Second, the risks of evangelism ought to motivate us into taking very seriously our personal responsibility in preparing ourselves for effective witness. God is not going to bypass our personalities, learning and preparation in helping us to communicate the Gospel persuasively to people. Instead, he will work with and alongside these qualities in our lives at whatever level they might be. It’s important that we don’t misinterpret verses like Luke 12:11-12 (mentioned above) and presume that, because Jesus promised that the Holy Spirit will teach us what to say in those situations, we don’t really need to make a big effort in training or preparing ourselves in evangelism. Let’s be clear: Luke 12:11-12 is talking about a very specific context where individuals are suddenly forced to stand before very powerful and intimidating people to give account for their faith; a situation where people don’t have any opportunity to think, pray or prepare anything. Yet even in these very specific contexts, it is unlikely that in bringing to mind what we ‘ought to say’ the Holy Spirit will circumvent our minds, knowledge or personalities and hotwire us with information or skillsets we otherwise didn’t possess. It is far more likely that, in such moments, the help that the Holy Spirit will offer is to alleviate our anxieties, enabling us to recall relevant things to say that we have previously learned, and endow us with the ability to process and communicate the right things at the right times in these unnerving situations. So we need to be extremely careful about overstating exactly how God will help us in our evangelism communication, particularly if our doing so is largely an excuse to avoid ourselves putting in some important thought and work to better prepare ourselves. The Holy Spirit certainly didn’t override the Apostle Peter’s personality and mind when he found himself having to give an account of his association with Jesus on the night that Jesus was arrested. Peter’s personality and lack of preparation was fully – and painfully – exposed in this situation. Perhaps that’s why he would later urge Christians to “always be prepared to give an answer to anyone who asks you a reason for the hope within you; yet do it with gentleness and respect’ (1 Peter 3:15).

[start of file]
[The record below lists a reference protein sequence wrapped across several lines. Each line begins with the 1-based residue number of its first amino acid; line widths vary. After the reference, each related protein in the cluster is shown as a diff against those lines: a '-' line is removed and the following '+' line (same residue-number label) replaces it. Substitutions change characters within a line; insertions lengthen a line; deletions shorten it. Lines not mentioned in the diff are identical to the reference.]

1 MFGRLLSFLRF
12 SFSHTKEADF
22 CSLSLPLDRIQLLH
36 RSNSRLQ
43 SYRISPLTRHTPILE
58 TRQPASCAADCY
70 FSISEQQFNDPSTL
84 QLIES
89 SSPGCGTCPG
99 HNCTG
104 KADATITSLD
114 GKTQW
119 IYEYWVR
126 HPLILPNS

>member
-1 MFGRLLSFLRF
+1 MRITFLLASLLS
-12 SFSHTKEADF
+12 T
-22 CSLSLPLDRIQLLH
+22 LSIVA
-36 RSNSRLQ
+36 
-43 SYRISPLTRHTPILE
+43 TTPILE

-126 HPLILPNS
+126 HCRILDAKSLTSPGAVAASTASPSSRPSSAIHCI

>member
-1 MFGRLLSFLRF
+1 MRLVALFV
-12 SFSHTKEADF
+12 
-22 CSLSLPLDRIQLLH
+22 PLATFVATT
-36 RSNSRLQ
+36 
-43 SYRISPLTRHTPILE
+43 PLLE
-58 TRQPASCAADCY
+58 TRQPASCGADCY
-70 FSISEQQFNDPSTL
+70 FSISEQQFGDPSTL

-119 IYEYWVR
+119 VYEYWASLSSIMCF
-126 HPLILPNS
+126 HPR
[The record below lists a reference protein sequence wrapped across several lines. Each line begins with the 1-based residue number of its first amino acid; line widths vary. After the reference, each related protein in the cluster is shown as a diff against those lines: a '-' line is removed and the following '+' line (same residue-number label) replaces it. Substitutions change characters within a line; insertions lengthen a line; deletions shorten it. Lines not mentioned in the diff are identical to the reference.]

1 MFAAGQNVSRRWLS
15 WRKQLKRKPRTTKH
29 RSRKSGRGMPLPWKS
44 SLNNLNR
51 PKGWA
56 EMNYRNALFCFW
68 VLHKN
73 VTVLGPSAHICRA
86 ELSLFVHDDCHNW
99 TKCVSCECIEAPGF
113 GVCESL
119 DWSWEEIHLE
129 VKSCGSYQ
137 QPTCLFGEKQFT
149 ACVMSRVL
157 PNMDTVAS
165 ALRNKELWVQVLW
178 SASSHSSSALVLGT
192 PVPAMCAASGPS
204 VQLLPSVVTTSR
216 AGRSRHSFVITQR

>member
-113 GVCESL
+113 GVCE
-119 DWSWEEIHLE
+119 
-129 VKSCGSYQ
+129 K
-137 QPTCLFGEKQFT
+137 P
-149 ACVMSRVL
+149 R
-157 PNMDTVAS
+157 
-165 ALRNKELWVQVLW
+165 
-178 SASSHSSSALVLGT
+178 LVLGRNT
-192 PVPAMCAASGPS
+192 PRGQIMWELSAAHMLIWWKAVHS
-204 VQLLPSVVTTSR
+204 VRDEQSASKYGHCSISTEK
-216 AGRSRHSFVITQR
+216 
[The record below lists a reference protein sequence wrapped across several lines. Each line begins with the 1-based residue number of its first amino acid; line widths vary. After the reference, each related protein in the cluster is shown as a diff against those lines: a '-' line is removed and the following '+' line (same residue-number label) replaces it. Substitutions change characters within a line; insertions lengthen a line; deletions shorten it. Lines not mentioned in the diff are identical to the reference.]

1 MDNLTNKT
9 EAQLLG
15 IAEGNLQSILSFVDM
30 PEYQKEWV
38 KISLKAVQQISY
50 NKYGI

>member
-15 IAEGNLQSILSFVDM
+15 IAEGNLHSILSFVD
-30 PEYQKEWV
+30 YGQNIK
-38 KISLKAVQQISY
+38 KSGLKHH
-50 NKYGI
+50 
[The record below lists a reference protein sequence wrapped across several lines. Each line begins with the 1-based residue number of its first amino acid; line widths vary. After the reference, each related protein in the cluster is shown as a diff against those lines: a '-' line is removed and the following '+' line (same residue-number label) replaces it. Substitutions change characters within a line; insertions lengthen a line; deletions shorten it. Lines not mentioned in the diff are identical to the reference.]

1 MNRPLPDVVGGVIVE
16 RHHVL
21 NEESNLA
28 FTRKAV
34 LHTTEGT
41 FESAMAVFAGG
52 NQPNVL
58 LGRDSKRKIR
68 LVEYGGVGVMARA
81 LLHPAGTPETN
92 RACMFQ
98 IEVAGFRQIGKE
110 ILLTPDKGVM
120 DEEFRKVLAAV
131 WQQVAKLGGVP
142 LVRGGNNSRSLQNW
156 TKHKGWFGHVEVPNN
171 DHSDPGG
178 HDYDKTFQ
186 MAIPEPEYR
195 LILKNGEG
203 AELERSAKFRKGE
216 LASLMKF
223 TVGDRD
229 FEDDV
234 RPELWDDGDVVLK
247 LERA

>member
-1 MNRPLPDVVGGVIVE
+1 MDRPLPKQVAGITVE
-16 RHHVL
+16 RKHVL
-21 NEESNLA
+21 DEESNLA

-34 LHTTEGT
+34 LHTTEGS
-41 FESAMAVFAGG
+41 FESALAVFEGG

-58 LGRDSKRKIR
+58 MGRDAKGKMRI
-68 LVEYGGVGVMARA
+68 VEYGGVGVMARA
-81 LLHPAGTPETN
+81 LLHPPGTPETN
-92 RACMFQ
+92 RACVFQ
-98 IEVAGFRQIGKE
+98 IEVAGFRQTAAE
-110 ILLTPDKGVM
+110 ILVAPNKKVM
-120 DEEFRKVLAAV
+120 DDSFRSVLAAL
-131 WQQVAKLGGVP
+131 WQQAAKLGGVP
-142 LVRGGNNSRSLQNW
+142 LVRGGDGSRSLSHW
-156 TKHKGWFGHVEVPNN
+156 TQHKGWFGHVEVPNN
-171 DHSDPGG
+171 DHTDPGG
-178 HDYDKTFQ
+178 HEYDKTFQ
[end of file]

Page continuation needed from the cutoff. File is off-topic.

So, although God has promised to be with us and help us in our evangelism, this does not in any way undermine the expectation that God has of us to each actively and continually prepare ourselves for Christian witness in accordance with our own personalities and abilities. God will certainly assist us in this endeavour but He will not do it for us, and as the well-known platitude goes: ‘If you fail to prepare, you prepare to fail.’ This might mean that we take an online programme in evangelism training; it might mean that we attend or even host an evangelism training day or series of evenings at our local church (like Solas’ Confident Christianity conferences); it might mean we identify certain questions or particular sticking points to faith that our friend or colleague harbours (i.e. Doesn’t science disprove God?; If God, why suffering?; or Isn’t God anti-LGBT+?) and then make a concerted effort to research the topic so that we can discuss it in an informed way; it might even mean that we sign-up to either host or support an evangelistic event or an Alpha or Christianity Explored course, simply so that we can see and learn from evangelistic conversations as they happen. There are all kinds of ways and means to developing ourselves for more effective evangelism – and the learning process never stops. The problem for many Christians is that it never really gets started and, as a result, they never develop the confidence to begin a conversation about faith with someone who is not a Christian and may potentially push back.